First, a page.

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The Lover's Dictionary

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3.89  ·  Rating details ·  39,971 Ratings  ·  4,986 Reviews
How does one talk about love? Is it even possible to describe something at once utterly mundane and wholly transcendent, that has the power to consume our lives completely, while making us feel part of something infinitely larger than ourselves? Taking a unique approach to this age-old problem, the nameless narrator of David Levithan's The Lover's Dictionary constructs the ...more
Paperback, 211 pages
Published January 17th 2012 by Picador (first published January 4th 2011)
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aqs Amazing. Truly an innovative way to relay the insecurities, emotional highs and fluctuating lows of a relationship.

One of those books you won't ever…more
Amazing. Truly an innovative way to relay the insecurities, emotional highs and fluctuating lows of a relationship.

One of those books you won't ever regret having read (whether or not it becomes a favorite or a re-read). (less)

Community Reviews

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Raeleen Lemay
I really liked how brutally honest the protagonist was in the entries, but the story was too disjointed for me to love it. It was interesting how there were entries about positive things from their relationship, and then suddenly I would get three negative ones in a row. I liked that it was unpredictable, just like an actual relationship.

Enjoyable, but I was hoping for a bit more.
Emily May
Jun 11, 2011 rated it really liked it  ·  review of another edition
Recommended to Emily May by: Tatiana
Shelves: romance, 2011


People who get super creative with books are always taking a big risk, you know... writing in verse, two authors writing a POV each, and now this: a novel written like a dictionary. A series of random words from A to Z each representing something about the protagonist's most recent relationship:

abstraction, n.
Love is one kind of abstraction. And then there are those nights when I sleep alone, when I curl into a pillow that isn't you, when I hear the tiptoe sounds that aren't yours.


It's a very
...more
K.D. Absolutely
Feb 03, 2012 rated it did not like it  ·  review of another edition
Recommended to K.D. by: Angus Miranda
Read this book only when you are in love or you are in love with love.

I was neither both when I read this in one sitting last Saturday. Then last night, I happened to catch some scenes of the Korean movie Love Phobia at Cinema One. Korean filmmakers have been producing excellent, i.e., very sensitive, love stories that are much attuned to Filipino’s notion of love. That’s maybe one of the reasons why we patronize not only their movies but also their many television series.

That movie put me in th
...more
Aj the Ravenous Reader
Nov 02, 2016 rated it liked it
Recommended to Aj the Ravenous Reader by: Ann Matalines

Very creative! I do not doubt David Levithan’s ingenuity and even though I may not always be a fan of his stories (including this), I AM of his writing, intellect and boldness. I didn’t think it was possible to create a book with only so many pages and with only a paragraph or two a page but somehow, the author made it work.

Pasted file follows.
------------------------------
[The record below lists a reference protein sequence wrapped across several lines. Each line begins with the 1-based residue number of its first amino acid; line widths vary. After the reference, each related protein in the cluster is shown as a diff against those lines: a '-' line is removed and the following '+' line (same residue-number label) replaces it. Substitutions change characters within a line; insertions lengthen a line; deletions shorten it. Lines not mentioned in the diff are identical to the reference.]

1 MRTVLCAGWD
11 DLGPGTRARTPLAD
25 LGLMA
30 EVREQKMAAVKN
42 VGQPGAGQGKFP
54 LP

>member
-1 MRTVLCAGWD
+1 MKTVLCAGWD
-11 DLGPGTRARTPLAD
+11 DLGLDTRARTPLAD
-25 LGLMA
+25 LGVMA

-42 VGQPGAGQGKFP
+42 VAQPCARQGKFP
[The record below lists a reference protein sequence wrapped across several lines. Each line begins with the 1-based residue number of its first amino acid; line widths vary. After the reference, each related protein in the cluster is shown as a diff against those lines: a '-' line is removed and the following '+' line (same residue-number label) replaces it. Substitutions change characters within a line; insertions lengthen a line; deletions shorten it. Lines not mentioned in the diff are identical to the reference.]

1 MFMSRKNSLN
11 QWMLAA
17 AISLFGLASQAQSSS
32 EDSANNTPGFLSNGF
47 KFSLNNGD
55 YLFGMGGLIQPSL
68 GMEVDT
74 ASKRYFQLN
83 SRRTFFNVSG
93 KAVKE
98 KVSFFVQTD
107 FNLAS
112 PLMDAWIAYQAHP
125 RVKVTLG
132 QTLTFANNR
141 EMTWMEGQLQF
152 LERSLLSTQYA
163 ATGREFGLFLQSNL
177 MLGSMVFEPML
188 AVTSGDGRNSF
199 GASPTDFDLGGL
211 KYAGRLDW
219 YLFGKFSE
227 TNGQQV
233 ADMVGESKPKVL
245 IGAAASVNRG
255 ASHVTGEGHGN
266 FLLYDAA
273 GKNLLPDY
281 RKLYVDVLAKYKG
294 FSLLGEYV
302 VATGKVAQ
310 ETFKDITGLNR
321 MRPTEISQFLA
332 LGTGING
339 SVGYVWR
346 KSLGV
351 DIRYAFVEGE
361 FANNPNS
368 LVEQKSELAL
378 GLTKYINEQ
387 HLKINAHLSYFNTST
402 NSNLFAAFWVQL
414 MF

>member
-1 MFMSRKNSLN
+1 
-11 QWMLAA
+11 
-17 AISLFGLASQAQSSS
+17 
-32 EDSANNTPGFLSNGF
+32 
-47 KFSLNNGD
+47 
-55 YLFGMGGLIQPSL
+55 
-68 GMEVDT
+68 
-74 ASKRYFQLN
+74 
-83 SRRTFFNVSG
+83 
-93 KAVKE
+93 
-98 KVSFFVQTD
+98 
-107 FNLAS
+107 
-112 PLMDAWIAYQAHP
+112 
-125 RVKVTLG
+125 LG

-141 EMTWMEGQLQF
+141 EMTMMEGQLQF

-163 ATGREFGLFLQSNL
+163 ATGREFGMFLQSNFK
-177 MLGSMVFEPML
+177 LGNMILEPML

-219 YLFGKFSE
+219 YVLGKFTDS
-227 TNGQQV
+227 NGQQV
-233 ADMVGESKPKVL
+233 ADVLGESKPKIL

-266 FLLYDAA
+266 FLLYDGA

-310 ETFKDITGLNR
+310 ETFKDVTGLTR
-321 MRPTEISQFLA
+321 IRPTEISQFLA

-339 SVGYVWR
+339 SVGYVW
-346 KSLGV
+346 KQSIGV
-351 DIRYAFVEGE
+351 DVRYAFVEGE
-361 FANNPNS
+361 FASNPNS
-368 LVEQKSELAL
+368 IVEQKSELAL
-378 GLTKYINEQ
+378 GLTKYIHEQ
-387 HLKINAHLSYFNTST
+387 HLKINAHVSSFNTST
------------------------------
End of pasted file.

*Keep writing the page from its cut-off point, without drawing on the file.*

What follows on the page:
P.S. Happy belated birthday to my dear friend, Ann who celebrated her birthday on November 1. I hope you had an amazing day, my sweet friend. <3
Megs ♥
Nov 25, 2011 rated it really liked it  ·  review of another edition
Shelves: e-books, z-2012-reads
I read this today, on Valentine's Day ♥, and it was a very interesting read. I love how this book explores the range of all different emotions people could ultimately experience in a relationship. I could really relate to so much of this book. This is not only a lovey-dovey story that will melt your heart. It is far more than that, and it is beautifully written.

The format of this book is very clever. Each page starts with a word dictionary style, and that's the format for the whole book which te
...more
Monique
Jul 19, 2011 rated it it was amazing  ·  review of another edition
Recommends it for: Tintin, Lynai
Recommended to Monique by: Tina
I've been trying to construct a review in my head for this book all weekend, having finished reading it on Saturday morning, but no matter what I came up with, I feel that it will not fully represent the feelings I had while reading this book. To say that I loved The Lover's Dictionary would be an understatement.

In a nutshell, The Lover's Dictionary is the simple love story of a couple, left unnamed by the author, told in dictionary form. Through carefully-chosen words, their love story unfurle
...more
Tatiana
Feb 17, 2011 rated it really liked it  ·  review of another edition
Shelves: 2011
Practically devoured this book. It reads like poetry - sparse, raw, emotional. It could as well have been a novel-in-verse so popular right now - just rearrange sentences in fancy ways and you are all set. But Leviathan does something very neat here - he writes a love story as a series of dictionary entries, each highlighting some part of the relationship. The entries are funny, infuriating and heartbreaking. And the love story itself is messy and complicated and yet so very real and touching.

ar
...more
Alison
This review has been hidden because it contains spoilers. To view it, click here.
Jenn(ifer)
**************************

A MUSICAL ACCOMPANIMENT: http://www.youtube.com/watch?v=dXh4QQ...


**************************

re•view [ri-vyoo] noun
1. a critical article or report, as in a periodical, on a book, play, recital, or the like; critique; evaluation.

I really wish I had had the mental energy to review this book back when I finished it, but I just wasn’t in the right psychic place to do so at the time. I read it soon after finishing AM/PM, and it fit right in with that sort of flash-fiction vi